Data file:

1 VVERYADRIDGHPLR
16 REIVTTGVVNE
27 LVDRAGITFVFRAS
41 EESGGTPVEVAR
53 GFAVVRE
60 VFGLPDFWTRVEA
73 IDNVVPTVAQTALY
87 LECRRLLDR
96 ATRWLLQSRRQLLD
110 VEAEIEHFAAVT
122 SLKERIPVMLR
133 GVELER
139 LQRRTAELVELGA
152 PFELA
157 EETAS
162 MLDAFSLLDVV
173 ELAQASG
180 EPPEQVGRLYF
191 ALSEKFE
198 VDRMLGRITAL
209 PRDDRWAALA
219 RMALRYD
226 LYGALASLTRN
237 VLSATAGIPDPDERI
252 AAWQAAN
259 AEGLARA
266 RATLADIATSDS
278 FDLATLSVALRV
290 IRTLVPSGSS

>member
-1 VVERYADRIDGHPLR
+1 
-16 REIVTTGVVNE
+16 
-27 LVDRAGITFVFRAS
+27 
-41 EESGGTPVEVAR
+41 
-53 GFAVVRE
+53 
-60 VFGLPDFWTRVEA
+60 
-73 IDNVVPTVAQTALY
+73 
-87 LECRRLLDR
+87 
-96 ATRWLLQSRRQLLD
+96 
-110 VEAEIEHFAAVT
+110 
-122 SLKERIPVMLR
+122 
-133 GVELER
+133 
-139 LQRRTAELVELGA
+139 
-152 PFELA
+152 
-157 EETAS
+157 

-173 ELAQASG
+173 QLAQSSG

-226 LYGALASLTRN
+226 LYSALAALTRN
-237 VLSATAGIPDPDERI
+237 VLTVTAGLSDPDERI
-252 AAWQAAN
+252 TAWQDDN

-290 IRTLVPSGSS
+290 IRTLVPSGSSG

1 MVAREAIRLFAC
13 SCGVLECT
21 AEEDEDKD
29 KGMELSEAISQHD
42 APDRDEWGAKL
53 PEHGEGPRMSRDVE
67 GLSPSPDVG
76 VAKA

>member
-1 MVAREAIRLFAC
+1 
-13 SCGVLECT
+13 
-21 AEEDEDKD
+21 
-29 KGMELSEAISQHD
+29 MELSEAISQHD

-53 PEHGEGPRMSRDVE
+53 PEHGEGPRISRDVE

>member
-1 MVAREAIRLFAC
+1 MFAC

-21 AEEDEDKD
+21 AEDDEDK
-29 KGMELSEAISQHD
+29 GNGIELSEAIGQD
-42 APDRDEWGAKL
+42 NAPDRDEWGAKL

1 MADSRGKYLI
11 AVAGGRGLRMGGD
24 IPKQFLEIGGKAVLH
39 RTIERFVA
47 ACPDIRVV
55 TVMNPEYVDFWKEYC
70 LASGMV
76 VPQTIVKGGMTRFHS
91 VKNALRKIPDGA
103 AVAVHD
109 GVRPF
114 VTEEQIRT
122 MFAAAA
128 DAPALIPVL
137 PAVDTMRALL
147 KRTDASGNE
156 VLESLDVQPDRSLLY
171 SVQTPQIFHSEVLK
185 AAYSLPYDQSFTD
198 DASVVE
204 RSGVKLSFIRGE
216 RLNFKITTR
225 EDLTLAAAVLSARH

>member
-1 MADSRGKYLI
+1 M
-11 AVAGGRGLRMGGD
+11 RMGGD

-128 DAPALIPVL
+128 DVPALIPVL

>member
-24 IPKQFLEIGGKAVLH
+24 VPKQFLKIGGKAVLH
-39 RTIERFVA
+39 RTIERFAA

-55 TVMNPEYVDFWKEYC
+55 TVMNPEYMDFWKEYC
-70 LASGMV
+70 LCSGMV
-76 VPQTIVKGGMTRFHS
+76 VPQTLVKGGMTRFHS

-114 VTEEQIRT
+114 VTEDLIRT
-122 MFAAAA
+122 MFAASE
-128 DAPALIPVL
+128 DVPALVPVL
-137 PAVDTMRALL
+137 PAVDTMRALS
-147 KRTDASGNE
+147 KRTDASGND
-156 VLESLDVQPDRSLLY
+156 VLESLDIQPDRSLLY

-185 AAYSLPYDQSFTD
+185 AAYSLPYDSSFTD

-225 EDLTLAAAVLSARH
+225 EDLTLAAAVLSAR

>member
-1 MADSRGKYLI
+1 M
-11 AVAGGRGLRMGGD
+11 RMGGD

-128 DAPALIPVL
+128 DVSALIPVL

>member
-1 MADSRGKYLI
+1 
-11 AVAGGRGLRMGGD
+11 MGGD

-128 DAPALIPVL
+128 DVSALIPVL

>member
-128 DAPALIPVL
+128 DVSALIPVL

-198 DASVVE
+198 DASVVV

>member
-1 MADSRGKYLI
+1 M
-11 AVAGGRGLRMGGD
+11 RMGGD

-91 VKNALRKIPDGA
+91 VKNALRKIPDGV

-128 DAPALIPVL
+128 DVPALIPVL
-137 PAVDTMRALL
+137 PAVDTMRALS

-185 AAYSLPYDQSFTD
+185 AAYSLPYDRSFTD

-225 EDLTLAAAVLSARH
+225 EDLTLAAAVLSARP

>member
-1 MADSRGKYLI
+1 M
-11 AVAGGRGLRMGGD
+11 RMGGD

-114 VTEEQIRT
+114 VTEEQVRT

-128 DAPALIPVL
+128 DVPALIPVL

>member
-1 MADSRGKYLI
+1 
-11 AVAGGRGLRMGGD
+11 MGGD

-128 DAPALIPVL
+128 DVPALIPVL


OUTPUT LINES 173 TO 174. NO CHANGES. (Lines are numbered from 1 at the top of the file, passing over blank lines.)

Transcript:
-198 DASVVE
+198 DASVVV